When you’re looking at switches, one term that almost always comes up is a force curve.
Why you ask? Well, when read correctly a force curve allows you to visually interpret what a switch will feel like.
But what if you don’t know how to read a force curve?
For those that don’t know me, I became so obsessed with switches I built my own force curve tester, which I chronicled in The Problem with Mechanical Switch Reviews.
Reading a Force Curve
To read a keypress from a force curve, you read the graph from left to right, and then if there is data for the release it is then read from right to left.
The X-axis (bottom) going from left to right shows how far you have pressed the switch. Starting at 0 mm (switch is not pressed at all) and ending at the maximum travel of the switch (e.g. 4 mm).
At each X position, the Y position represents how much you have to push on the switch at that part of the keypress. So at 0 mm, it makes sense that it takes no effort to press the switch, because you’re not pressing it (hah). At the end of the press (bottoming out the switch) the force will sharply increase.
In the case of a Hako Violet Switch there are 3 other notable force/distance positions on the graph.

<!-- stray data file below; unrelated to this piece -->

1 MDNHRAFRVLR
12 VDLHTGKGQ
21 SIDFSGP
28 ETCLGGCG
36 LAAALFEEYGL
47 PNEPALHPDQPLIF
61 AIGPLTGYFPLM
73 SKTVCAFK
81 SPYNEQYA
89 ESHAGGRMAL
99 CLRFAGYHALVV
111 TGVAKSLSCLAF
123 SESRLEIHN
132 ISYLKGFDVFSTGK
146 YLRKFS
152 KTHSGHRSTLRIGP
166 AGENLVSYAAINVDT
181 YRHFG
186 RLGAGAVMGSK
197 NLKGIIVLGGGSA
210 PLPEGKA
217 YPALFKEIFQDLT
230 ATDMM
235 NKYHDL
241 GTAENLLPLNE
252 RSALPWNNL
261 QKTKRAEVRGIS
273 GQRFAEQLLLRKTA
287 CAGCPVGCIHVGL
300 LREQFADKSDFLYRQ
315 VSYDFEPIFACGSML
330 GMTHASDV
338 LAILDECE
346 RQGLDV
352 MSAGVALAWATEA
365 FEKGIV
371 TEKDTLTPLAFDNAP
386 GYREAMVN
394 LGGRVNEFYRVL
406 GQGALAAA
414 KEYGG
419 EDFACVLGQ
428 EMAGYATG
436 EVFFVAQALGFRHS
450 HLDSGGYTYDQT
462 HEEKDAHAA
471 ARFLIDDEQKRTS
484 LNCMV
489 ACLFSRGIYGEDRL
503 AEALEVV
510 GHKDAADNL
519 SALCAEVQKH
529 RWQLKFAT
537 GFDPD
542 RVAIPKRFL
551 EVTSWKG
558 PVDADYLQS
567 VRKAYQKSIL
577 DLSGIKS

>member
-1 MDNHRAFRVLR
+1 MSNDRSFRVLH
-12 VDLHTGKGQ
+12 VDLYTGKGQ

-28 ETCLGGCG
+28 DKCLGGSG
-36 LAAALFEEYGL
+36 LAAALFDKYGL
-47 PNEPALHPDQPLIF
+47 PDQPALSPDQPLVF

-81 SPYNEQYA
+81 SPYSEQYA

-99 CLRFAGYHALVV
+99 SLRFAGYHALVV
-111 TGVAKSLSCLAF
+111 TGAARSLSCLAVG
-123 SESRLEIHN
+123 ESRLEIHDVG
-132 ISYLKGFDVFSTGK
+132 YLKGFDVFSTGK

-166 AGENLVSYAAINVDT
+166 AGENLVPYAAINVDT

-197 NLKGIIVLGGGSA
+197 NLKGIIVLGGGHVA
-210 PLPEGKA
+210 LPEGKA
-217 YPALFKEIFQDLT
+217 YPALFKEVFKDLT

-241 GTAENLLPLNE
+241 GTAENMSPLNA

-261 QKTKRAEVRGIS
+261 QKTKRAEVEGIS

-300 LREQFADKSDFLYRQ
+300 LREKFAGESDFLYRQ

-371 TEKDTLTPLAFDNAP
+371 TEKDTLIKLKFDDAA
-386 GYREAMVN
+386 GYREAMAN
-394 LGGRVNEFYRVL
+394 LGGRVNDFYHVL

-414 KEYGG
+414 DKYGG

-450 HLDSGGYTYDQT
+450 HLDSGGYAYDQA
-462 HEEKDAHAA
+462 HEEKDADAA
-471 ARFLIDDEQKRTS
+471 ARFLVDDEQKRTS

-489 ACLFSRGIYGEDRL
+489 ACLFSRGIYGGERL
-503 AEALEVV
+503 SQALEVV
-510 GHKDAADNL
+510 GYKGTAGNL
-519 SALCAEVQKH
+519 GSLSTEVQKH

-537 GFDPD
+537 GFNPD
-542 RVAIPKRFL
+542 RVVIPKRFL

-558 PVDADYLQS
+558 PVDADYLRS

- Activation force/distance (when the switch turns on)
- Deactivation force/distance (when the switch turns off)
- Tactile peak (highest force of the tactile bump)
Bottom-out Force vs. Actuation Force
When someone mentions a switch is 45 gf, what do they actually mean? Is it bottom out? Is it actuation? Is it at the tactile bump?
The truth of the matter, they probably don’t know either, lol (or at least misinformed).
Instead, you should be talking about how much work it was to press the switch
(using force to talk about how heavy switches are is perfectly ok, just remember to specify what you’re talking about ).
Force vs. Work
Work is just
force x distance, or more easily visualized, the area under the force curve (Total Force is the sum of all the force, which is the same as Work).
For convenience I calculate the work (gfmm, also known as joules) for each switch I measure. And if I have the press/release data, I also measure the actuation work as well.
When talking about how heavy a switch feels, be specific!
- X switch bottoms out at 55 gf.
- Y switch activates at 40 gf.
- Z switch takes 57 gfmm to activate.
- W switches uses 68 gf springs (this is ok, but we should specify the length of the spring as well…).
And don’t do…
- Q switch is 80 g. (Does Q weigh 80 g!?)
- Hako True switches use a 95 gf spring. (Yes it does, but the spring is also 12.3 mm long, vs. 14.5 mm in typical Box switches)
- Use g (weight) when you actually mean gf (force). g can mean weight of the object, while gf is always about applying force.
I hope this guide was useful, please feel free to add any suggestions or comments. I’m always trying to improve how I explain switches